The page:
Tag Archives: restaurant

“I Gotta Have My Tunes!”

31 May

Attending a fancy birthday party recently, I was amused that everyone was inside… away from the DJ blasting in the backyard. If you wanted the music, then why are you avoiding it?

For me, someone with ADHD, I’ve come to accept the world is too loud for me, but most people don’t notice. At my favorite bar, I remember one of the regulars noticed the jukebox had stopped, and she called out, “I gotta have my tunes!” She proceeded to throw money in the machine, but then continued her conversation. I was thinking–how did she not notice that it was harder to talk with the music on?!

My main theory is that “it’s not a party without music;” that they’ve been conditioned to equaling having fun with playing music. However, it could be something simpler; it could just be “I need something in the background.” Then maybe most people’s volume levels are set higher than mine.

The common excuse did restaurants having their music too loud is “nothing attracts the crowd like the crowd.” People are loud, so if the music’s loud, more people will come. But people might be less inclined to come back.

I could be completely off base here… What do you think? Is there another reason people need their tunes? Let me know in the comments below!

Dance Party USA, whether you want it or not.

24 Jan

Does this sound familiar? You enter a restaurant / café / business and you are barraged by a wall of sound–hard pumping music while you’re trying to get a coffee. You can barely hear the server, they can barely hear you. Why is this a good idea?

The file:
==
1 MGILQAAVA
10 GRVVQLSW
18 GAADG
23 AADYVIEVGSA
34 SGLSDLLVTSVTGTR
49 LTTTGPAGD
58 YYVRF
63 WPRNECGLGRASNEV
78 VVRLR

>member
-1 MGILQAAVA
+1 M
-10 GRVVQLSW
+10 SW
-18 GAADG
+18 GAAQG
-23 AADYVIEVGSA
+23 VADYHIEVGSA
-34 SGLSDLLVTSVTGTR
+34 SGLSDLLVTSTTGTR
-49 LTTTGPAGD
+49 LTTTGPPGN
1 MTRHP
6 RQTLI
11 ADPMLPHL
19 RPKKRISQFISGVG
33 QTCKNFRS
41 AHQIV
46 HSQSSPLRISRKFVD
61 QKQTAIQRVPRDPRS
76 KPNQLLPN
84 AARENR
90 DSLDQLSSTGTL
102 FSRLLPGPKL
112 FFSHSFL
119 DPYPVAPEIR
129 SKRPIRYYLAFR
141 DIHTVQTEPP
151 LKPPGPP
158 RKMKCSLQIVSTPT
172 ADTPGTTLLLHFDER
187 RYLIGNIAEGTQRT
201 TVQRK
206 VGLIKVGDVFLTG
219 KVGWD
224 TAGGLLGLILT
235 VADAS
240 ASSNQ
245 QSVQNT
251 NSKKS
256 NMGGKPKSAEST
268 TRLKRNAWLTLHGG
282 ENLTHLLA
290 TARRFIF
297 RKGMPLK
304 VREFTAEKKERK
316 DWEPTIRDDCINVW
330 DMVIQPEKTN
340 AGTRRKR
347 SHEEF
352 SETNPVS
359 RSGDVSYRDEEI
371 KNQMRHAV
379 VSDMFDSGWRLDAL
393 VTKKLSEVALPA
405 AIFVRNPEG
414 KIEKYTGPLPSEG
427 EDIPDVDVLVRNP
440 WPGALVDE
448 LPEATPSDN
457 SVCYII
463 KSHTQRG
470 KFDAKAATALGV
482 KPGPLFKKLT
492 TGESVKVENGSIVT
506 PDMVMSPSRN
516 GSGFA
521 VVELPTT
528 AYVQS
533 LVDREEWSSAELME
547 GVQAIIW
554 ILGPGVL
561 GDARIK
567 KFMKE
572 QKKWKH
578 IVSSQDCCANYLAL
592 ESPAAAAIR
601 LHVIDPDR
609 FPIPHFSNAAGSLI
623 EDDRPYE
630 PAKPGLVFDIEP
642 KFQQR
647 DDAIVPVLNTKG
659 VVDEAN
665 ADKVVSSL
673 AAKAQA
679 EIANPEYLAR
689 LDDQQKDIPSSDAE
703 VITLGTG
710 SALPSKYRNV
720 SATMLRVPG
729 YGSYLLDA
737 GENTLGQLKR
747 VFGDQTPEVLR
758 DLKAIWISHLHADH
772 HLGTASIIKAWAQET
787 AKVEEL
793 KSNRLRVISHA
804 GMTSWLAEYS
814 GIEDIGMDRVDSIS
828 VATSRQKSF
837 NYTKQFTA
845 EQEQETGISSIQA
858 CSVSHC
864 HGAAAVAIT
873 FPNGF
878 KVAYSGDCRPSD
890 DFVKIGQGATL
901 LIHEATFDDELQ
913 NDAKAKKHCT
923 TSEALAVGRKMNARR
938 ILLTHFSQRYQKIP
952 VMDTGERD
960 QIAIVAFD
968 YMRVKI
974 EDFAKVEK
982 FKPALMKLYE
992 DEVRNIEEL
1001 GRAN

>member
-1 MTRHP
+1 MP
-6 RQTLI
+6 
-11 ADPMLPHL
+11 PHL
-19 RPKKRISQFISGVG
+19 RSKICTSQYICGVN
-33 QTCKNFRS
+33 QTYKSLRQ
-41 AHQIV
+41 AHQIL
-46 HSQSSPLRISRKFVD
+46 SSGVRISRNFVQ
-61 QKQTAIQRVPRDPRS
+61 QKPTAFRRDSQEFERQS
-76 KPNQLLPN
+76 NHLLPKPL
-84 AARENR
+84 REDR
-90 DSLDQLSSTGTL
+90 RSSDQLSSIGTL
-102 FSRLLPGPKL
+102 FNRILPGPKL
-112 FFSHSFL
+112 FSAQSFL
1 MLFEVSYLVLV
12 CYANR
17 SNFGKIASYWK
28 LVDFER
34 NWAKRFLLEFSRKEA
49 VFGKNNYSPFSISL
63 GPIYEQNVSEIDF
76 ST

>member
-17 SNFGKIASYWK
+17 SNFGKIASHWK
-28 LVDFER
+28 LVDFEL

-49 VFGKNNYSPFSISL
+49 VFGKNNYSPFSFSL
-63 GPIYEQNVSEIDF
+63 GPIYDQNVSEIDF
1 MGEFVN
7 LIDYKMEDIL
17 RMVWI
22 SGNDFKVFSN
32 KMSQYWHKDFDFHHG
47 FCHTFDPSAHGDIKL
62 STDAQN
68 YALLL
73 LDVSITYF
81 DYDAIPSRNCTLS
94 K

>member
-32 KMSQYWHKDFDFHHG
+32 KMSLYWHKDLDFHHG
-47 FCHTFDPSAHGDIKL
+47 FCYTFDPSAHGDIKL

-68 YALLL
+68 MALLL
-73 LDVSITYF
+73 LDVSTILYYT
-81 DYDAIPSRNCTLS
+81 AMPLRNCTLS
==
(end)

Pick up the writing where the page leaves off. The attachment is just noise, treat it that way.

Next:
There are days I feel like I’m the only one who notices. However, one of my ADD superpowers is that I have an incredible sensitivity to sound, so I can notice sounds that most people don’t actually hear. So when they pump up the tunes, it’s rather painful. As a result I have a couple theories about this little phenomenon.

Nothing Attracts the Crowd like the Crowd

This is the actual theory behind most bar managers and restaurant owners–if you have pumping music in your store, it sounds like people are having fun and there’s a lot of them in there. That means more people will come into your store to buy stuff. And maybe–they won’t want to stay after they buy their crap, because it’s too damn loud to hear themselves think! Quick turnover.

However, when I go into a Starbucks or a Panera Bread, they take the opposite opinion. Go with soft indie rock, because you want people to stay, sit down, and buy more of their product. Sometimes they still keep the volume up too loud for me to be comfortable, but I’ve simply learned to carry a set of headphones in my pocket. I just plug myself in, and from looking around, so do half your customers.

I Gotta Have My Tunes!

I specifically go to a bar that has either has no music or the music is low and in the background… like it’s supposed to be. However, every time one of the regulars comes in, she has to hit that damn jukebox, and crank out her favorite tunes. Why? Because to her, a bar isn’t a bar without loud pumping music. However, since the average age of the bar patrons in this particular bar is 60, I don’t think they come in for the tunes. The problem is that I can barely talk to anyone once the jukebox is playing… which is the main reason I go there.